The Boxer, with its short, smooth coat, is considered a “wash and wear” breed–which is fortunate for Boxer owners, because one thing Boxers love is a long romp through the mud! Grooming your Boxer is usually fast and easy, especially if you lay the groundwork from the start. Regular grooming also incorporates an overall wellness check, and will help keep your Boxer healthy and happy.
Most Boxers keep themselves fairly clean, and brushing or a rub down with a towel or bath wipe will remove much of the dirt that accumulates on a daily basis. For a truly dirty Boxer, a bath may be necessary. Use a shampoo formulated for dogs, and warm–not hot–water. Don’t bathe too often, or you can strip the hair of healthy oils which may lead to dry skin problems. Most Boxers do not need to be bathed more than once a month, if that often.
Trimming nails is an area where training and preparation can make a tremendous difference in the amount of time it takes you to groom your Boxer, and in the stress both you and your dog experience in the process. Start acclimating your Boxer to the nail trimming process as soon as possible, and take it slowly. While pliers-type nail clippers put less pressure on the nail, which means less discomfort for the dog, most Boxers respond better to having their nails ground rather than clipped. Grinders designed specifically for pet nails might not be powerful enough for an adult Boxer; a rotary tool with a sanding band attachment often works better.
Boxer ears are another sensitive area when grooming. As with nails, start young and take it slowly; it will pay off in the long run. Numerous ear cleaners exist, from commercial products to home recipes handed down through the generations. Unless your Boxer has a specific ear problem, look for a product that is gentle and free of harsh chemicals. White or apple cider vinegar, cut 50% with water, make a fine general ear wash, but watch for cuts or scrapes in the ears that might be irritated by the vinegar. Warming up the cleanser before you put it in the ears will make it less objectionable to your Boxer; using a saturated cotton ball rather than dropping the cleanser directly in the ears can also make ear cleaning easier for both of you.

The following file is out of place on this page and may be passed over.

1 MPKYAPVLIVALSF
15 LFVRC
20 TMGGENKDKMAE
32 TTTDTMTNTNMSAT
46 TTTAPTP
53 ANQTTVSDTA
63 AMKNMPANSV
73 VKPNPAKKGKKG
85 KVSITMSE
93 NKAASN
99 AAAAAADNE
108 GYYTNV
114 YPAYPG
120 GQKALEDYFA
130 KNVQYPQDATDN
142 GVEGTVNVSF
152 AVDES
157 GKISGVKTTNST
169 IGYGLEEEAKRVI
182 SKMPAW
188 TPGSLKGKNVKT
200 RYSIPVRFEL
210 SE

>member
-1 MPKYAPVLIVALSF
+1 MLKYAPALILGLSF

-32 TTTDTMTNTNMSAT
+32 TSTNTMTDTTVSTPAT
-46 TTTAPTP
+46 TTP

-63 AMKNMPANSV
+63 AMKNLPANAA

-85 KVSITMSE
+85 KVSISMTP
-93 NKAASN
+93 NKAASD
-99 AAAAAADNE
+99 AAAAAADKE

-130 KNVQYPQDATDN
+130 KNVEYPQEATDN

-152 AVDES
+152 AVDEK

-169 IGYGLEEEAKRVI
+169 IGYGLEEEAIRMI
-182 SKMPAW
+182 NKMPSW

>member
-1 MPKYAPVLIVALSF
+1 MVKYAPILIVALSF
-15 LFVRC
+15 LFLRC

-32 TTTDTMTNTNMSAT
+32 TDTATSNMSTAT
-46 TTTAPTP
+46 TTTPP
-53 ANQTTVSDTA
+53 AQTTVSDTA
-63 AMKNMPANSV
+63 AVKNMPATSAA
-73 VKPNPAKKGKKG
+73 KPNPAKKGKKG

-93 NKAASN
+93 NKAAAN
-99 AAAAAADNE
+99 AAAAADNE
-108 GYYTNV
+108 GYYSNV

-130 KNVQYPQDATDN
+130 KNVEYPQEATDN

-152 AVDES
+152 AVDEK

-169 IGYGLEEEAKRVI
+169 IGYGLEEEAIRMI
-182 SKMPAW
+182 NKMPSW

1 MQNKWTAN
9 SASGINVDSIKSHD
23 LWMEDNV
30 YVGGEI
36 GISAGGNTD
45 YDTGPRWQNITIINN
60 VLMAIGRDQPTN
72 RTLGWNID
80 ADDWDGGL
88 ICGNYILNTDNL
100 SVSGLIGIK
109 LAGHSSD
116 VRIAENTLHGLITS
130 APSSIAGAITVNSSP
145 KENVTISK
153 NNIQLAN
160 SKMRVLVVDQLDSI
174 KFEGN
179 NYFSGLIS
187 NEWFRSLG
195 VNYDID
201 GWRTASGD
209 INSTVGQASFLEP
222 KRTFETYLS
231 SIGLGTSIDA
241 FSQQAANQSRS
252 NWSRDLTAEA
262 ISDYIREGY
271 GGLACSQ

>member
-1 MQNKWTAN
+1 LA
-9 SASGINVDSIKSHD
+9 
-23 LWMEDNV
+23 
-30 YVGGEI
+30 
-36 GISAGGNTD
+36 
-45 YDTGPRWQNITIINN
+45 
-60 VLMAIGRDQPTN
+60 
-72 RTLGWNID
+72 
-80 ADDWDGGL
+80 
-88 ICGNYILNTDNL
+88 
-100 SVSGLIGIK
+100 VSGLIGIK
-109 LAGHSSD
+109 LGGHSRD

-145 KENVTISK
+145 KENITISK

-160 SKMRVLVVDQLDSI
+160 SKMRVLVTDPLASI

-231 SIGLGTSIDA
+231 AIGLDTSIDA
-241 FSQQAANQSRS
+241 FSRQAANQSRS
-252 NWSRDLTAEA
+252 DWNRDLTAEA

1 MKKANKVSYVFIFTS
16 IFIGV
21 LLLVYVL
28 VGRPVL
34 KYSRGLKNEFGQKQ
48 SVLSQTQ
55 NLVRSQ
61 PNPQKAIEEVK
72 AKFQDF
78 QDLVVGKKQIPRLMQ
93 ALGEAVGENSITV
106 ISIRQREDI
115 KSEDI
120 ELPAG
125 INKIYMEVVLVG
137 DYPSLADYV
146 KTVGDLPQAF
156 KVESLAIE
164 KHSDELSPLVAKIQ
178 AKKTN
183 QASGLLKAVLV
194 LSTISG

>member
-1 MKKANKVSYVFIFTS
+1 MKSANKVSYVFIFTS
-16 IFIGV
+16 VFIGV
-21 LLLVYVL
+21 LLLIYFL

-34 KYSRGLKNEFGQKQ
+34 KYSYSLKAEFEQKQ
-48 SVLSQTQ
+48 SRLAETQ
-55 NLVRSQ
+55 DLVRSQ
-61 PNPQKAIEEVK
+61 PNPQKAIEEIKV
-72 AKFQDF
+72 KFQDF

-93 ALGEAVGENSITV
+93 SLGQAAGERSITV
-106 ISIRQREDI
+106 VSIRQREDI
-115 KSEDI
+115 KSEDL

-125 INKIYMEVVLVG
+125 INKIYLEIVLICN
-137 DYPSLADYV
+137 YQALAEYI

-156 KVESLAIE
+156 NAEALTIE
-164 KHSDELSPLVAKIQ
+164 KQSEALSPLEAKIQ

Regular tooth brushing is important for your Boxer’s overall health. With their underbite and shortened jaws, Boxers have in increased tendency toward tartar or hair caught between the teeth. Gum overgrowth is also common in the breed, which can lead to tooth decay and infection. Use a dog toothbrush with dog toothpaste, a commercial product for cleaning teeth such as the Easy Brush, or raw marrow or knuckle bones, which are called “nature’s toothbrush”.
Contrary to popular misconception, Boxers do shed–a lot. Brushing with a rubber curry comb or Zoom Groom will pull out dead hair and keep shedding to a minimum. During the change of seasons, when shedding is at a high point, you may need to brush your Boxer daily. You can finish up with a soft-bristled brush to smooth the coat and pick up any flakes from the currying, if you prefer–but your Boxer will probably give a good all-over body shake as soon as you’re done grooming him! Some Boxer owners, and most conformation show exhibitors, trim the whiskers and excess hair along the ears, underline, and back of the thighs. This is personal preference, but check the hair between the pads of your Boxer’s feet; if this gets too long, it can interfere with the dog’s traction on solid flooring, which may present a risk of injury.
Weekly grooming sessions will help you keep your Boxer clean and provide you with a chance to evaluate your dog’s overall wellness. Consider keeping a journal of your sessions, and write down their condition (too thin, to heavy); any ear, skin or gum issues; the location and size of any lumps or bumps you find; and any other unusual items that you want to watch or consult with your vet on. Getting your Boxer accustomed to grooming before jumping into the full routine will make the process smooth and stress-free for both you and your dog.
This article was original published on Examiner.com